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Village Vets Introduces Animal Oxygen Masks to Local Fire Station, during Fire Safety Week - they will supply pet oxygen masks to all frontline fire appliances throughout County Meath, in the hopes of decreasing the effects domestic fires have on our pets

Date Released: 02 October 2018


Village Vets Introduces Animal Oxygen Masks to Local Fire Station

During Fire Safety Week


Village Vets, the family owned and run veterinary practice, has today teamed up with Meath County Fire & Rescue Service at Dunshaughlin Fire Station to supply pet oxygen masks to all frontline fire appliances throughout County Meath, in the hopes of decreasing the effects domestic fires have on our pets. The partnership also comes during the launch of the annual Fire Safety Week, which runs from Monday 1st to Monday 8th October.


During domestic fires, the greatest threat to an animal’s health is smoke inhalation, which can cause irreversible damage.  Unfortunately during such fires, animals seek refuge in a safe place within the home, despite the imminent threat from the spreading fire. If not rescued and treated immediately, pets can suffer from inflammation, coughing, increased respiratory rate, difficulty breathing and even death.


To prevent such circumstances occurring within the Meath area, Village Vets has teamed up Meath County Fire & Rescue Service to ensure that frontline appliances in all 7 fire stations in Meath,  will each have a pet oxygen mask kit. Village Vets hopes to continue this relationship with fire stations and county councils across Ireland, and is calling on all fire stations to equip their fire appliances with pet oxygen masks.


Village Vets MD, Charles Cosgrave,  said:Over the past twelve months across our clinics, we have seen 20 pets from domestics fires, all with varying degrees of smoke inhalation – unfortunately, some were not lucky enough to survive.  The pet oxygen masks are vital in order to save an animals life; they’re as vital as human oxygens masks are to humans.Unfortunately in the sheer panic and upset of a domestic fire, pets are sometimes third or fourth on the list to rescue. The longer pets spend in a smoke enclosed room, the worse the damage will be.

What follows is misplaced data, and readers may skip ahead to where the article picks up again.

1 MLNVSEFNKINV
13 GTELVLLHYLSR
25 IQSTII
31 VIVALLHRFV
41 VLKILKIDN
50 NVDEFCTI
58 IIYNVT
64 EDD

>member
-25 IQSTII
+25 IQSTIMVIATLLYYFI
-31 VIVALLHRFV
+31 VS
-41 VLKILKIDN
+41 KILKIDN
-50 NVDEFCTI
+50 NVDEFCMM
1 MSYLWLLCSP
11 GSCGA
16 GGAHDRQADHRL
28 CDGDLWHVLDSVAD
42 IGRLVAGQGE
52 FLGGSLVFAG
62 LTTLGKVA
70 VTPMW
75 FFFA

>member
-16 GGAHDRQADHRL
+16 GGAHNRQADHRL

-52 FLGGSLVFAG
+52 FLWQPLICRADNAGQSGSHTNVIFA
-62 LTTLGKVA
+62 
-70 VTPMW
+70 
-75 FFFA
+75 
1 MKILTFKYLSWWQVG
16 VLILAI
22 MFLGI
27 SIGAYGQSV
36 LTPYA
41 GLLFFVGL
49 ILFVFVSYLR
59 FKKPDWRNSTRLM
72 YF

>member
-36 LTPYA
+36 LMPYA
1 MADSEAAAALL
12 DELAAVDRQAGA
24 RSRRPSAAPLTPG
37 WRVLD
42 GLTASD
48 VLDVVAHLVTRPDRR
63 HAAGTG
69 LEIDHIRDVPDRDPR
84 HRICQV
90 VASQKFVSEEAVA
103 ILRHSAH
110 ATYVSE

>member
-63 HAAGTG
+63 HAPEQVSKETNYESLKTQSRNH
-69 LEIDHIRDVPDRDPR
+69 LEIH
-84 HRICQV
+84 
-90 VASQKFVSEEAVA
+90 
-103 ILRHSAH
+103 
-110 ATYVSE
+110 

This is why we are delighted to team up with Meath County Fire & Rescue Service and supply 10 pet oxygen masks to Dunshaughlin Fire Station and other stations in Meath. We are calling on all county councils and fire stations across Ireland to come on board and equip their fire appliances with live saving pet oxygen masks.’


Sheila Broderick, Chief Fire Officer at Meath County Council, said: ‘Village Vets approached the fire service to offer pet oxygen mask kits and we felt that this addition to our frontline appliances may help in improve outcomes for family pets in circumstances which can be very traumatic, particularly if people have sustained a loss due to a fire in the family home.

If we are in a position to potentially save a much loved family pet using these oxygen masks then that is a positive development for everyone involved. Dunshaughlin Brigade have previous experience of rescuing a dog from a burning building and providing oxygen resulting in that animal being saved, now we have the correct masks in various sizes to make such recues safer and more effective.  

I would like to remind everyone during this Fire Safety Week to make sure every home has at least 2 working smoke alarms and test them every week. This year we are not only encouraging people to have smoke alarms and test them but to have smoke alarms in as many rooms as possible throughout their home, especially bedrooms. Remember to Get out, stay out, call the fire brigade. Never go back inside for people, pets or things.’


Please check out our twitter page @MCCFireService  #18FSW #SmokeAlarmsSaveLives #STOPfire


 Fire Safety Week 2018 - Stop Fire


 Village Vets expert tips for caring for your pet after a fire include:

  • If the fire brigade provides your pet with an oxygen mask, keep it on them until veterinary staff take over care
  • Keep your pet calm! Stressed animals will hyperventilate, which can prevent them from taking in enough oxygen
  • If they have any obvious burns, give them a cold, wet towel to lie in during the car ride to the vets, as this will help to cool the heat and reduce pain
  • Don’t douse them with very cold or freezing water, as this can actually trap heat inside the animal’s body rather than allowing it to escape
  • Don’t apply any burn sprays or gels, as this can interfere with veterinary treatment
  • Keep dogs on leads and cats in carriers. A frightened animal will try to run away, no matter how well behaved they are usually
  • On the way to the vet, drive with the windows cracked down to let in cool, fresh air
  • Ensure that your pet has access to fresh drinking water en route to the vet


More information can be found on our Facebook pages for Village Vets or by calling your nearest Village Vets clinic.

Village Vets is a family run practice with 10 clinics in Dublin and Meath. Village Vets’ team of experts truly understand how important your pet is to you and your family, and promise to always treat your pet the same way they would if it were their own pet.

For more information on Village Vets visit



 Village Vets Dunshaughlin




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